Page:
After installing the prerequisites, you can deploy MSR by editing and applying the custom resource manifest, downloadable herein.

Following MSR installation, you can make changes to the the MSR CustomResource (CR) by using kubectl to edit the custom resource manifest.

To install MSR:

  1. Download the cr-sample-manifest YAML file by clicking cr-sample-manifest.yaml.

  2. Edit the cr-sample-manifest.yaml to include a reference to the offline registry:

    spec:
      image:
        registry: <registry-ip>
    
  3. Make further edits to the cr-sample-manifest.yaml file as needed. Default values will be applied for any fields that are both present in the manifest and left blank. If the field is not present in the manifest, it will receive an empty value.

  4. Invoke the following command to run the webhook health check and create the custom resources.

    kubectl wait --for=condition=ready pod -l \
    app.kubernetes.io/name="msr-operator" && kubectl apply -f cr-sample-manifest.yaml
    
  5. Verify completion of the reconciliation process:

    kubectl get msrs.msr.mirantis.com
    kubectl get rethinkdbs.rethinkdb.com
    

    To troubleshoot the reconciliation process, run the following commands:

    kubectl describe msrs.msr.mirantis.com
    kubectl describe rethinkdbs.rethinkdb.com
    

    Review the MSR Operator Pod logs for more detailed information:

    kubectl logs <msr-operator-pod-name>
    

To verify the success of your MSR installation:

  1. Verify that all msr-* Pods are in the running state.

  2. Log into the MSR web UI.

  3. Log into MSR from the command line:

    docker login <private-ip>
    
  4. Push an image to MSR using docker push.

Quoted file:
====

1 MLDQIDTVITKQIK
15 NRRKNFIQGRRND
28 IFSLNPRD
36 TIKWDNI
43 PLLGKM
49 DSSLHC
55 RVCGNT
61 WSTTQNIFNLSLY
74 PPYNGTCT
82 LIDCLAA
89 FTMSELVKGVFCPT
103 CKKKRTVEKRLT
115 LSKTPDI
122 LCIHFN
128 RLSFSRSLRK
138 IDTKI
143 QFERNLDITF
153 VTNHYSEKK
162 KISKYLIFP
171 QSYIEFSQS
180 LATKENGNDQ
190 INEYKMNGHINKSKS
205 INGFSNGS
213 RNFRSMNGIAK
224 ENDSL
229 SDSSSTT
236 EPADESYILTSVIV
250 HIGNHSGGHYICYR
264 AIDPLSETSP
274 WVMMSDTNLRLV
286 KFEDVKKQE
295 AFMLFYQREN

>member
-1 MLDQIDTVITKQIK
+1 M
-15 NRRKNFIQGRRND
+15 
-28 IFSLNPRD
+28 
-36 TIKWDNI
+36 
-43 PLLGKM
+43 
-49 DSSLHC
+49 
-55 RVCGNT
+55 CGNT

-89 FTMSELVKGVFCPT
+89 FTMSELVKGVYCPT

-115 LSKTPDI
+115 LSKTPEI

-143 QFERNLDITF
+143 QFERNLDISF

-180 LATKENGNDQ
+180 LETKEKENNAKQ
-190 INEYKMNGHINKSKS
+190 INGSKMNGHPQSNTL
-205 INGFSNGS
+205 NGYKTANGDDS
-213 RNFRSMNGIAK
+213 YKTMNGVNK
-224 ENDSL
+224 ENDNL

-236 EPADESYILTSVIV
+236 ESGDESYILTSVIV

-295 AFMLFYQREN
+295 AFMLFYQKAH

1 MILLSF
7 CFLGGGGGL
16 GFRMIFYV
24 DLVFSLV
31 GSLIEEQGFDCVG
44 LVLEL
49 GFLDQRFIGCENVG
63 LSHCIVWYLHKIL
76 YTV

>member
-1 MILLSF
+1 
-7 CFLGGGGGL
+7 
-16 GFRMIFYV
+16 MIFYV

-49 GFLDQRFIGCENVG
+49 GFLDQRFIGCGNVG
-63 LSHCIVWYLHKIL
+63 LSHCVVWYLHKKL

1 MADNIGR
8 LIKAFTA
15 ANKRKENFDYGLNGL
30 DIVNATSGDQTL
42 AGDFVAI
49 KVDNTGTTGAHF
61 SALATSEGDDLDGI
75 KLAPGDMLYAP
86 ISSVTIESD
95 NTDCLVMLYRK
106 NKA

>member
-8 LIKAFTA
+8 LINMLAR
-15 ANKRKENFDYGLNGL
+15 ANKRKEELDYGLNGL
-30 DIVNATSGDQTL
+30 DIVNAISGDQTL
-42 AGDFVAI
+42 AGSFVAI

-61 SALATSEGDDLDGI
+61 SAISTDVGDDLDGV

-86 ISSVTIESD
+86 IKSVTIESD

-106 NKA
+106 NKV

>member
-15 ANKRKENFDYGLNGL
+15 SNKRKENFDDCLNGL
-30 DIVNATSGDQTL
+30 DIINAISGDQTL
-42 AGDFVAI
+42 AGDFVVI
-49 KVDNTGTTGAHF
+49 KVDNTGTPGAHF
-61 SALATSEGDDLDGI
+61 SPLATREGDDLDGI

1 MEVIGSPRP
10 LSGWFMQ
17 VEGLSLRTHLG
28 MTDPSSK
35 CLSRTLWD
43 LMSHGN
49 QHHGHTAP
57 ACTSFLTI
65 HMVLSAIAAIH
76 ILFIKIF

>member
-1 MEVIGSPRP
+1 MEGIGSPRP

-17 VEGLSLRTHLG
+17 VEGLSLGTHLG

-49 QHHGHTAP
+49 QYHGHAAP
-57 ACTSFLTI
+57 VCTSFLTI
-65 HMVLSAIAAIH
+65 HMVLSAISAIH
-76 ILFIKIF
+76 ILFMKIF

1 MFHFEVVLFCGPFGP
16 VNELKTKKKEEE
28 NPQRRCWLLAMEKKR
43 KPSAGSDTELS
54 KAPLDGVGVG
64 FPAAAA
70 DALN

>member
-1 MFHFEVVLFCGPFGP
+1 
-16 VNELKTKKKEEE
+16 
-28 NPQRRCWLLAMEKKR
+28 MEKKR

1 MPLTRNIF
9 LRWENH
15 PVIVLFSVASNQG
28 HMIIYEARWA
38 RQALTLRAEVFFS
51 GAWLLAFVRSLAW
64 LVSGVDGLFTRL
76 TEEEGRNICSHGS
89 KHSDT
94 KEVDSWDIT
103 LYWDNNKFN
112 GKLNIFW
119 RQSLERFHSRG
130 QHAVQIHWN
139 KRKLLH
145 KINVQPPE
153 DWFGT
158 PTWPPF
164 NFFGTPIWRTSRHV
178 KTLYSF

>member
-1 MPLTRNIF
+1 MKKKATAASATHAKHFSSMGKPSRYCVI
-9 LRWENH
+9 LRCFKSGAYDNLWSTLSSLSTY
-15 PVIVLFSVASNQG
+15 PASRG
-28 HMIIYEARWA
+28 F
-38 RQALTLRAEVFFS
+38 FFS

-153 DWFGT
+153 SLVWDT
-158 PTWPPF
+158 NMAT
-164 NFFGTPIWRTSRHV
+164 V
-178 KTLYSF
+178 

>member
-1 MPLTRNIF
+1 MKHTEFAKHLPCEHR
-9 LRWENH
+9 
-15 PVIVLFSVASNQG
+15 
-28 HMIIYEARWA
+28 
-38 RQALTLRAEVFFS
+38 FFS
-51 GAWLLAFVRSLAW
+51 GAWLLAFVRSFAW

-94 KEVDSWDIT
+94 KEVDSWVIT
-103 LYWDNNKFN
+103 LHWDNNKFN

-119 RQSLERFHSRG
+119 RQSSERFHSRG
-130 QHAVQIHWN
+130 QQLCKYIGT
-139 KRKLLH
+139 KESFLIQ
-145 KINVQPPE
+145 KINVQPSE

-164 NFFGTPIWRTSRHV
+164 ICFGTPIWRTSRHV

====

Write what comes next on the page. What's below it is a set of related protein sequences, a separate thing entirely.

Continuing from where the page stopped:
Note

    The default credentials for MSR are:

    • User name: admin

    • password: password

  5. Optional. Disable outgoing connections in the MSR web UI Admin Settings.

    MSR offers outgoing connections for the following tasks:

    • Analytics reporting

    • New version notifications

    • Online license verification

    • Vulnerability scanning database updates

Check the Pods

If you are using MKE with your cluster, download and configure the client bundle. Otherwise, ensure that you can access the cluster using kubectl, either by updating the default Kubernetes config file or by setting the KUBECONFIG environment variable to the path of the unique config file for the cluster.

kubectl get pods

Example output:

NAME                                              READY   STATUS    RESTARTS   AGE
cert-manager-6bf59fc5c7-5wchj                     1/1     Running   0          23m
cert-manager-cainjector-5c5f8bfbd6-mlr2k          1/1     Running   0          23m
cert-manager-webhook-6fcbbd87c9-7ftv7             1/1     Running   0          23m
msr-api-cfc88f8ff-8lh9n                           1/1     Running   4          18m
msr-enzi-api-77bf8558b9-p6q7x                     1/1     Running   1          18m
msr-enzi-worker-0                                 1/1     Running   3          18m
msr-garant-d84bbfccd-j94qc                        1/1     Running   4          18m
msr-jobrunner-default-54675dd9f4-cwnfg            1/1     Running   3          18m
msr-nginx-6d7c775dd9-nt48c                        1/1     Running   0          18m
msr-notary-server-64f9dd68fc-xzpp4                1/1     Running   4          18m
msr-notary-signer-5b6f7f6bd9-bcqwv                1/1     Running   3          18m
msr-registry-6b6c6b59d5-8bnsl                     1/1     Running   0          18m